New Anti Biotic Can Prevent Sexually Transmitted Diseases ( Clap, Syph. etc)

 The antibiotic doxycycline, taken shortly after sex, reduced the incidence of syphilis, gonorrhea, and chlamydia in those at increased risk for these infections.Elle Aon / Shutterstock

The only time you were given an antibiotic when your test came out positive for a sexually transmitted disease was  Anti biotics in injection or pills and injections for Gonorrhea. These antibiotics will kill the disease but it won't prevent it. Now there is a new antibiotic that would prevent it. I think this would be a good thing for the thousand that get infected every year. The good thing about this antibiotic is you take it after having sex not before. Now let me tell you that PREP is been great in safeguarding you from syphilis and Gonorrhea but not as consistent as this new drug. After all, PREP is there to protect you against hang sex with someone with HIV and it works great, no need to get Infected even if he lies or doesn't know. You will be safe with PREP. No need to make an issue about someone that comes out to you except he is good marriage material because he is honest. Uninformed people are like monster in this world making others making them bad enough to commit suicide on misinformation and lies. No need to destroy somebody that likes you and is being honest when he does not have to be. If he is undetectable, he won't give you HIV so he could get quiet and that's it. You will be ok hopefully feeling good and hard to walk but still feeling good knowing how it happened..But guys tell because they want to leave the relationship open in case it gets serious. Someone undetectable, how long could he hide taking pills every day? There is a solution now of not taking pills but two shots 6 times a year. That is even more of a reason for the guy who was diagnosed not to take a chance to be cut down to pieces because he was super honest but never got credit for instead he gets unanswered messages whether on social media or the phone. Legally Im not a lawyer but if no one put you in danger and never gave you anything, what would he be charged with? Too long or too short?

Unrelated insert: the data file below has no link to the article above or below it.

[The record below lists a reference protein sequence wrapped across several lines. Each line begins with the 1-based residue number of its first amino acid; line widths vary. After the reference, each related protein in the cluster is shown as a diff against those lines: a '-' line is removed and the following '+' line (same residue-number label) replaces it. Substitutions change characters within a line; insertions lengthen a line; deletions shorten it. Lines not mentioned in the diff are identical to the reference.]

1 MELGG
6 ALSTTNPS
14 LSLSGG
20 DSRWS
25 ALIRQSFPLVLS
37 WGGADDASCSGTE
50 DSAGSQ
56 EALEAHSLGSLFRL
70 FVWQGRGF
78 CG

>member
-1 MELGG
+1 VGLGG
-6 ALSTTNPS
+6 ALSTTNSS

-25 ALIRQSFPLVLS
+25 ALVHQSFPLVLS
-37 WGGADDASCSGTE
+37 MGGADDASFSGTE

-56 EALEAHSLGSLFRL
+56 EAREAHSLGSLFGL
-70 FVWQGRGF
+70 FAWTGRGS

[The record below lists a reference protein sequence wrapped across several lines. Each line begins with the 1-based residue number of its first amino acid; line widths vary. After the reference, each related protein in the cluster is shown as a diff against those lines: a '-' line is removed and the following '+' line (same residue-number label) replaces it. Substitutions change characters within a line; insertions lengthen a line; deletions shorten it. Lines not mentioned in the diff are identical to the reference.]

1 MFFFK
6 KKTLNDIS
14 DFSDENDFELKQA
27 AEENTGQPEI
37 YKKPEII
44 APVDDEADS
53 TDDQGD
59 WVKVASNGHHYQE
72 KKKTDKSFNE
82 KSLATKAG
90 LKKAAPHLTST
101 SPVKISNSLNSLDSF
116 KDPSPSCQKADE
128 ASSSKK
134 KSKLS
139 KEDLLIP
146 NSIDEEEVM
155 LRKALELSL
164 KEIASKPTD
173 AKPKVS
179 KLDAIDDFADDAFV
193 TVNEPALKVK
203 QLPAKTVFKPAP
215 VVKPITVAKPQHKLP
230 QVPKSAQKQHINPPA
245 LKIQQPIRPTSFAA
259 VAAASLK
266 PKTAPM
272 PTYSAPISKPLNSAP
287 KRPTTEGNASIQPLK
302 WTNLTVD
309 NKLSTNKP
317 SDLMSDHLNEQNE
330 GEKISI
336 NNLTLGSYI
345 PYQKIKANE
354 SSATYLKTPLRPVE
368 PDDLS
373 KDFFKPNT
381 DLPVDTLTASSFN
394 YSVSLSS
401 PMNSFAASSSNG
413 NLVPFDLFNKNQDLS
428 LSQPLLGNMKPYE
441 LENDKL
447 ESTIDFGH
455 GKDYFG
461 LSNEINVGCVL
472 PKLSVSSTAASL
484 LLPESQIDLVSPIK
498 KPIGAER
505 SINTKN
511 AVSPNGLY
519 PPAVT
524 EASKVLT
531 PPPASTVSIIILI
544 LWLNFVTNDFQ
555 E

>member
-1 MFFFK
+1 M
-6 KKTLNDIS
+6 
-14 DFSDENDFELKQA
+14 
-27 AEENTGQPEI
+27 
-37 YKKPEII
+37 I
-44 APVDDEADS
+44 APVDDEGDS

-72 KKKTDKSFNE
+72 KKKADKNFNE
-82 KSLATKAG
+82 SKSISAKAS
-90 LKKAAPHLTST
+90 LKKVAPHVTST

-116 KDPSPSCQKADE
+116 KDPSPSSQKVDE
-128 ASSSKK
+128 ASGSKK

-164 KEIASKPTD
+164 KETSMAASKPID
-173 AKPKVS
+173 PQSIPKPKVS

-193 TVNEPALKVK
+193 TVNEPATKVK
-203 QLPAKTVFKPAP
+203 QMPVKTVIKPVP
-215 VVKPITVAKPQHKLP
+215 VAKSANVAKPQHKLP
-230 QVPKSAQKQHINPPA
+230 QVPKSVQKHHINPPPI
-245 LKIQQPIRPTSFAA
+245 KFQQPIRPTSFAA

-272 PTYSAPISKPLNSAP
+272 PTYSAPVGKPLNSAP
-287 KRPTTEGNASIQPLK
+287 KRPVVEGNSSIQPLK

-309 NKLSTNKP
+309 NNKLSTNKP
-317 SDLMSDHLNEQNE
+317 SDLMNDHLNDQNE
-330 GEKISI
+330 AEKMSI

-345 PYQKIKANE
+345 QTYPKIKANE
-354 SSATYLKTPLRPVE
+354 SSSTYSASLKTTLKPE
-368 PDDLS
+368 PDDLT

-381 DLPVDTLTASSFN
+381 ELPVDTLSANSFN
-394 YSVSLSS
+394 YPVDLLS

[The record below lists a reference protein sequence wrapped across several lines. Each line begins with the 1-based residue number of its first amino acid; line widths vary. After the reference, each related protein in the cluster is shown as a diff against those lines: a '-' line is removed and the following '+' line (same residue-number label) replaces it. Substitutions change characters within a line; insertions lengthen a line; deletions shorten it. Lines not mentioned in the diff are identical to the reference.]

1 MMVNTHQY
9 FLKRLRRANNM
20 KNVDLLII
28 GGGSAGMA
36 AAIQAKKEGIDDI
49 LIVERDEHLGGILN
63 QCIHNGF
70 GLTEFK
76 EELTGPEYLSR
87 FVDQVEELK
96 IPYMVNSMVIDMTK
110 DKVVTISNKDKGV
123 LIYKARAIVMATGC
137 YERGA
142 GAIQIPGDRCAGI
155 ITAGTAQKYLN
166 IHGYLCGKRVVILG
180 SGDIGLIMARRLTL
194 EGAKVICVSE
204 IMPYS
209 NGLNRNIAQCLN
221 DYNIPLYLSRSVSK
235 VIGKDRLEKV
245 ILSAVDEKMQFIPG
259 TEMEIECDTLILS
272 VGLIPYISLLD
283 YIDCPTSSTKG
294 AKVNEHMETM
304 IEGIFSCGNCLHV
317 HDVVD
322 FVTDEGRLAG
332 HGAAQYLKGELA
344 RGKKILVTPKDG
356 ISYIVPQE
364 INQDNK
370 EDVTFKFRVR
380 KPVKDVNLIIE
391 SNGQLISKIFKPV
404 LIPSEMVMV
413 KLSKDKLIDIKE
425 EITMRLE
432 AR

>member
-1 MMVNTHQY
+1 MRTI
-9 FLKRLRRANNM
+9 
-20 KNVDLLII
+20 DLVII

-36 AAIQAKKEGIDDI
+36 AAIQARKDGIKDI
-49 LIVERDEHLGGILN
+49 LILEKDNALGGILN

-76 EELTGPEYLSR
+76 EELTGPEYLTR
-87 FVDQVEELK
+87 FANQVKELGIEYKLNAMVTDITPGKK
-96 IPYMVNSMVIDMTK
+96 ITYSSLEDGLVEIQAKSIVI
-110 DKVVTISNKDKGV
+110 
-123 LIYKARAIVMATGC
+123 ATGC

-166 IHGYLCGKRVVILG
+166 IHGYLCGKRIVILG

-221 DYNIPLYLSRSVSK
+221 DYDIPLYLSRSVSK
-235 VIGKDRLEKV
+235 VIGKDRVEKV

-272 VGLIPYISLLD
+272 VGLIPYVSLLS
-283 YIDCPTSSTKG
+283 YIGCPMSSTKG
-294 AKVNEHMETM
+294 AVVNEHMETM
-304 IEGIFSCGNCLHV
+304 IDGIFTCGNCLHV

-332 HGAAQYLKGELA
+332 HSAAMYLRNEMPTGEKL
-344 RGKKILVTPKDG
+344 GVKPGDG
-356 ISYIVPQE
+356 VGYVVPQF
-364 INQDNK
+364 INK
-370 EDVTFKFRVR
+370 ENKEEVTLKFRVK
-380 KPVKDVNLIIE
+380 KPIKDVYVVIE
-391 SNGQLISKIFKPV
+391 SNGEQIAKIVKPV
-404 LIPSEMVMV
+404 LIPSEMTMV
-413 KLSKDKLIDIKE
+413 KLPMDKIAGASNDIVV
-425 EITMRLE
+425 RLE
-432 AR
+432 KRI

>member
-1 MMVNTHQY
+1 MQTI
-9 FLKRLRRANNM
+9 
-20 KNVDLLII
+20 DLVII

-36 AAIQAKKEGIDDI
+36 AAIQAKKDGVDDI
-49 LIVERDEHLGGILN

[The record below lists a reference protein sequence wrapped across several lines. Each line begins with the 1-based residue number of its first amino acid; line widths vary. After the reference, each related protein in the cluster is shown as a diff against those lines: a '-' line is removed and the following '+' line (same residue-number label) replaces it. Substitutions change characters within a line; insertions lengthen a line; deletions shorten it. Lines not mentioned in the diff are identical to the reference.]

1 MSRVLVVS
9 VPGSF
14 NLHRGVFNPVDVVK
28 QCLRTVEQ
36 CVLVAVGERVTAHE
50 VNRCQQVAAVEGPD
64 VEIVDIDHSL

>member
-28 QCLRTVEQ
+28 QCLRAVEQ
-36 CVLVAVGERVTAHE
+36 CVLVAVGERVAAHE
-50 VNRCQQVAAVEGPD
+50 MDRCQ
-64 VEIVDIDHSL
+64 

I get furious to find out a young guy is come out positive because there is no excuse to bet the fault belongs on those that think they are negative, many times without taking a test after a few weeks of sex. Maybe they dont do the test because there are too many to start having tests. Ive heard from both camps and the ones not using a condom because they are undetectable and the ones not using condoms because they dont give an fuck until they get sick or the test is positive, then there are a whole bunch of people to blame it on when it was their responsibility and meanwhile how many guys or girls did he give it too? nothing to do with the law but everything to do with your failure to read this and understand it. NO ONE should be coming HIV positive now a day and now you have no excuse for coming down with Syphilis and passing it on or gonorrhea on your ass.

Adam Gonzalez, a writer, Publisher, and experienced on the meds and rules dealing with sexual diseases. The one that gets to me is HIV because even if the guy or girl is going to be health-wise, the other gays will make him feel he is not worthy of having sex and he should not even be in the tub together with the group.

But is you have taken the test after having sex and you remain negative like you should because you know how to protect yourself and fuck the condoms. A great thing but an excuse for guys to not use them or not use them correctly and then Is not their fault. No there is something better than a condom and you must use it. If you are HIV and you failed to become undetectable in most cases is your fault. You need to take those meds every day! If you get a lab test with a few hundred HIV cells, well it won't be enough to infect now but give it a month or two and you will have a million or more. So you need to stay undetectable and keep taking the pills. You will have other choices as time goes on. Nex which is here is the injection every two months or every month for a few until they become undetectable and there will be other things. The bullet to kill it? Pharma is against it because they won't be making the money they make on those pills. Imagine a single box of pills for 30 days $300-600 dollars every month Those are the people working in having a total cured with no pills or injections. It's like having the devil in charge of your pardon before god so you can go to heaven (just an example, Im a seminarian against religion) Questions? Ask me or ask someone who knows and sometimes is not necessarily your doctor. Your doctor needs to use the language given to him either by his insurance company or the CDC. Be careful. They dont tell you everything unless is a Doctor who has treated people dying of HIV or knows those that kill themselves because of the rejection of those he comes in contact with.